There are many stories in the Bible about the joy in heaven when
one sinner repents. And they elevate the sinner who repents to a
place of honor or great value, like a lost coin. They also usually
place the sinner in the context of righteous folks who are resentful
that the repentant one moves to the head of the line so easily in
God’s eyes. In his ministry on earth, Jesus also made a point
to associate with sinners and to show them great compassion for
their repentance. It wasn’t that they were always following
him around; it was as if he were actively looking for them. And
this annoyed the righteous ones.
What are we to make of those stories? As an anthropologist who is
interested in how people make sense of religious teachings and apply
them to their lives, I have always been interested in other people’s
beliefs and practices, mostly their practices. While I try to be
objective and unbiased in how I think about other religious expressions,
I have to admit that I learn a lot from other people that I apply
to my own thinking and feeling about religion. For example, this
idea of who is the one sinner; now that is something to think about.
In a lot of old German Lutheran communities back in Iowa, folks
always thought about that one sinner as the worst person they knew.
And they went to church to be taught not to be so judgmental of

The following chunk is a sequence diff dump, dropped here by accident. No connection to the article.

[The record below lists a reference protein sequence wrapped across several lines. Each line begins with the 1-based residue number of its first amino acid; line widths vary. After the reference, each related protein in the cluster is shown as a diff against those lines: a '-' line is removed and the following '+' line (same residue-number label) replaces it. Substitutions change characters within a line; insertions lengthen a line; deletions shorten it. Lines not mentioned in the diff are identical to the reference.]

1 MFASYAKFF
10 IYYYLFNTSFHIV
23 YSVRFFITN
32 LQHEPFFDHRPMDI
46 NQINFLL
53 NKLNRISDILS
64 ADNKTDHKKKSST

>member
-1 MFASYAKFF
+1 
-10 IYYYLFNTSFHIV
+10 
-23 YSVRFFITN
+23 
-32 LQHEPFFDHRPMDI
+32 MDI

others and to let God be God. Last I heard they were still meddling
in God’s business.
But that’s not how it was at Bethel Lutheran Church in the
inner city of Los Angeles where I was a member while a student at
UCLA. It is a very ethnically mixed congregation that had been founded
by immigrant Swedes. But little by little, it came to be an African
American congregation with a few Asian and Hispanic immigrant newcomers.
I just loved the people there. We had a very lively and inclusive
worship experience on Sunday morning. We sang out of several interdenominational
hymn books and the choir was led by a young Swedish woman from Minnesota
who was very inspired by Gospel music. I was a member of that choir,
the only one I’ve every joined.
Our congregation was small. We didn’t have ninety-nine righteous
people. What we had was about a hundred sinners. We were there because
Jesus invited us to come and sit at the table with him and other
sinners. It wasn’t just what we believed; it was what we practiced
there. It seemed to me like all the music we sang somehow reinforced
the belief that each of us was the repentant sinner who brought
joy to heaven and we praised God for welcoming us home. As I read
the Gospel lesson today, I remembered singing, “It’s
me, it’s me, it’s me O Lord, standing in the need of
prayer. It’s not my brother, or my sister, but it’s
me O Lord, standing in the need of prayer.” No, it’s
not about Joe the plumber or Bob the mechanic, or Cindy Lou at the
corner bar. It’s about me, O Lord. I am that sinner Jesus
calls to repentance. But then, aren’t we all?